Monthly Archives: February 2012

Downtown Lansing

I ended up living in the house pictured at the top of this page for five months. The place is east of the central business district, a block or so from the State Journal‘s newsroom. It wasn’t a bad place, but everyone was pretty poor and the police tended to keep the neighborhood under surveillance. The Grand River’s just a block away, and I’d wander along the waterfront park when I needed to get out of the house. Downtown’s a couple blocks the other direction, and bad as that was I could easily find a meal or a bookstore, which met my needs.

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Can He Play? edited by Jim Sandoval and Bill Nowlin: a review

I rather expected the book to begin with an overview of the place scouting occupies in the typical baseball organization, with other chapters explicitly discussing the history and development of scouting practice, the role scouting plays in player development (and perhaps some discussion of how specific organizations have employed different scouting/player development strategies), and an explication of the things scouts look for when they watch a baseball game. The book contains all of that material, at least in part, but only the “what do they look” for part has a specific discussion, and that is tucked into a rather brief chapter introduction. The other general topics can be gleaned from the book’s material, but at best there are only partial summaries.

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In Gallant Company by Alexander Kent: a review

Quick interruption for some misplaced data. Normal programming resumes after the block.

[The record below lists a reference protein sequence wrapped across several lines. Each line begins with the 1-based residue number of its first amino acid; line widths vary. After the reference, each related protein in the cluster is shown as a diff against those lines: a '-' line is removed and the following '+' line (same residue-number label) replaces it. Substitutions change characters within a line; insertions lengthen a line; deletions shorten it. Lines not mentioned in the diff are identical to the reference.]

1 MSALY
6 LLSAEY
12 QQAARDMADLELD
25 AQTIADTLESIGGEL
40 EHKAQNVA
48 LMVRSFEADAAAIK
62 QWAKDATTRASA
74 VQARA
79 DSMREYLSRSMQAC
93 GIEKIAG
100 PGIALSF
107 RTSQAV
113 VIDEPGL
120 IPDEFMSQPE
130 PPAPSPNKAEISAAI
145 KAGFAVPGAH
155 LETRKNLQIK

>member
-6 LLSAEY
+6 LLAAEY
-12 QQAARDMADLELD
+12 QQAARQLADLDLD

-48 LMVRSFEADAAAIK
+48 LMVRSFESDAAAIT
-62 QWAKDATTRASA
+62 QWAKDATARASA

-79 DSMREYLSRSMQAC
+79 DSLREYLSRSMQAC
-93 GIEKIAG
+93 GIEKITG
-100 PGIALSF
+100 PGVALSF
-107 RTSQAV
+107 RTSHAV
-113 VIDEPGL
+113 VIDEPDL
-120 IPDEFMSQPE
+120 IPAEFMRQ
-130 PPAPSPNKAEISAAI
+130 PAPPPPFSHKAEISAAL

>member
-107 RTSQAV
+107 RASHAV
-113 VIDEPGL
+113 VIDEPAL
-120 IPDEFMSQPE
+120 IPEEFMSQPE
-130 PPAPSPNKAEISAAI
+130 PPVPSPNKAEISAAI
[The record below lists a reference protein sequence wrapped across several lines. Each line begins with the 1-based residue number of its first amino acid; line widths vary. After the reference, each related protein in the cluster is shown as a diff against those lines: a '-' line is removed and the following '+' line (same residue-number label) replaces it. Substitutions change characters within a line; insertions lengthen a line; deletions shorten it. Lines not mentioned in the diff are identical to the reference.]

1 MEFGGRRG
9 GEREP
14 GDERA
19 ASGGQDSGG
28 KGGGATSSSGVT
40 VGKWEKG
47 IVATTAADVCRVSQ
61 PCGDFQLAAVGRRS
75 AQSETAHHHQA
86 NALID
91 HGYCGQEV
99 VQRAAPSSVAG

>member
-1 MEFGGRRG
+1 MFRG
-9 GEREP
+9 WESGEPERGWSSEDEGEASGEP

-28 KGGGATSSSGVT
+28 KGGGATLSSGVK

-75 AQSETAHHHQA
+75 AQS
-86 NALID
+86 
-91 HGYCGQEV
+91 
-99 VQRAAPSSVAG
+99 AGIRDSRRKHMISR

Kent’s Richard Bolitho is sort of an alternative Horatio Nelson. He has a very similar, largely concurrent, career in the Royal Navy, working his way from midshipman to admiral over the course of twenty-some novels, fighting in different theaters from Nel but with similar results. He’s a hero to the masses in London, inspiring to his friends and subordinates, and a bit of a loose cannon (less so than Nelson, but that is pretty much a given). Bolitho, like Nelson, has a scandalous relationship with a woman, which annoys his superiors and troubles his friends. Also like Nelson, he dies in a major battle just as victory becomes certain.

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The Sons of Heaven by Kage Baker: a review

But the last half of the book is just wonderful, with Budu’s army of massive tenors and countertenors, Victor’s absolutely perfect revenge on his masters, Lewis’s escape from his fate, and all the threads converging on Catalina on The Day of Silence. There are obvious jokes, jokes that assume you read carefully, and jokes that assume you’re well-read. Gosh this is fun.

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A Town Called Immaculate by Peter Anthony: a review

I raise this question because A Town Called Immaculate is certainly worth reading. It features a dozen well-drawn characters, a conflicted setting, and a monster Christmas storm which conspire to create a family crisis. It’s a well-plotted novel which mixes strong characterization, building tension, and some surprisingly physical humor to bring everything to a boil. There are oddly-paired couples, an ex-POW, some wonderful memories, and a delightful youngster in the mix. All in all it’s a convincing and intriguing portrait of a small town’s quirks, and a family’s love. Highly recommended.

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